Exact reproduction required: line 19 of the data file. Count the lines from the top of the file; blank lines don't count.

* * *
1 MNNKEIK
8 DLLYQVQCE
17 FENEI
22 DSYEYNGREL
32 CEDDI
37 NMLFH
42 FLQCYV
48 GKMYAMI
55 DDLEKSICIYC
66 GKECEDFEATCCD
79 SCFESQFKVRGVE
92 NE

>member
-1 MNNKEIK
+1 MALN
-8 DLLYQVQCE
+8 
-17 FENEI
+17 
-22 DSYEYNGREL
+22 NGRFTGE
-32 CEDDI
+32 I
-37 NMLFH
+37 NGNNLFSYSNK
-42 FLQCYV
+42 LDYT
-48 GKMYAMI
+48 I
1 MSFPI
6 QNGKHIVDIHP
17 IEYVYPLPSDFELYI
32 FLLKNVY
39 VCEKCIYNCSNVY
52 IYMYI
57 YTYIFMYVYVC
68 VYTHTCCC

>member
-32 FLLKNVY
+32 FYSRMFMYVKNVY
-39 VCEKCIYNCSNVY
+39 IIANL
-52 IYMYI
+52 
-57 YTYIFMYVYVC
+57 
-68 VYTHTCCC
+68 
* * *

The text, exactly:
+17 